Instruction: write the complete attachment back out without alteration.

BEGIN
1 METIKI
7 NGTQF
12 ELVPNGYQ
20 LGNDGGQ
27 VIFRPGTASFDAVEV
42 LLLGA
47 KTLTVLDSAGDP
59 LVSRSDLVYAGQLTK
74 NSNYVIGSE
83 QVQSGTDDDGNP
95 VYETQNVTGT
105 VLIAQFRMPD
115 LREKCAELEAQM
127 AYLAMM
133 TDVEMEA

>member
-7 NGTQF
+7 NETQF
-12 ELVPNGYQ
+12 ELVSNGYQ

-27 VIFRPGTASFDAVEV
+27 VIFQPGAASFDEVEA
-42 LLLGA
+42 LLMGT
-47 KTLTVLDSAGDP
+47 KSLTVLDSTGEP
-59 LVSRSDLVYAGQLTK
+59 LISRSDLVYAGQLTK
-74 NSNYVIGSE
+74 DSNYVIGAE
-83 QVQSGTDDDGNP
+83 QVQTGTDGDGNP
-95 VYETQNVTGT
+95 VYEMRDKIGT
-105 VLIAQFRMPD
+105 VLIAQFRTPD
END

1 METIKI
7 NGTQF
12 ELVPNGYQ
20 LGNDGGQ
27 VIFRPGTASFDAVEV
42 LLLGA
47 KTLTVLDSAGDP
59 LVSRSDLVYAGQLTK
74 NSNYVIGSE
83 QVQSGTDDDGNP
95 VYETQNVTGT
105 VLIAQFRMPD
115 LREKCAELEAQM
127 AYLAMM
133 TDVEMEA

>member
-7 NGTQF
+7 NETQF
-12 ELVPNGYQ
+12 ELVSNGYQ

-27 VIFRPGTASFDAVEV
+27 VIFQPGAASFDEVEA
-42 LLLGA
+42 LLMGT
-47 KTLTVLDSAGDP
+47 KSLTVLDSTGEP
-59 LVSRSDLVYAGQLTK
+59 LISRSDLVYAGQLTK
-74 NSNYVIGSE
+74 DSNYVIGAE
-83 QVQSGTDDDGNP
+83 QVQTGTDGDGNP
-95 VYETQNVTGT
+95 VYEMRDKIGT
-105 VLIAQFRMPD
+105 VLIAQFRTPD